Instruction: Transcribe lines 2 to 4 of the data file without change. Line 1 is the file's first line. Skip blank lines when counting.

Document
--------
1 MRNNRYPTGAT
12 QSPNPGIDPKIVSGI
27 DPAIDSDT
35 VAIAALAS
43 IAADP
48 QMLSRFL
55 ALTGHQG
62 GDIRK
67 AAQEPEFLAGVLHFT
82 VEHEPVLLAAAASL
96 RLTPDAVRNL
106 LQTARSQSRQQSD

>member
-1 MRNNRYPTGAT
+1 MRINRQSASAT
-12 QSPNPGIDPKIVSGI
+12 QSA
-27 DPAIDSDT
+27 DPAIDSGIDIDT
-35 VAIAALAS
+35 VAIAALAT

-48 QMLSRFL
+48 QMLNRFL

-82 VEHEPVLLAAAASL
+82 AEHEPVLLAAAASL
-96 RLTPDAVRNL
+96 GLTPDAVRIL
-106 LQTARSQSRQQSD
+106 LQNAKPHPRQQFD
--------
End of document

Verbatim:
12 QSPNPGIDPKIVSGI
27 DPAIDSDT
35 VAIAALAS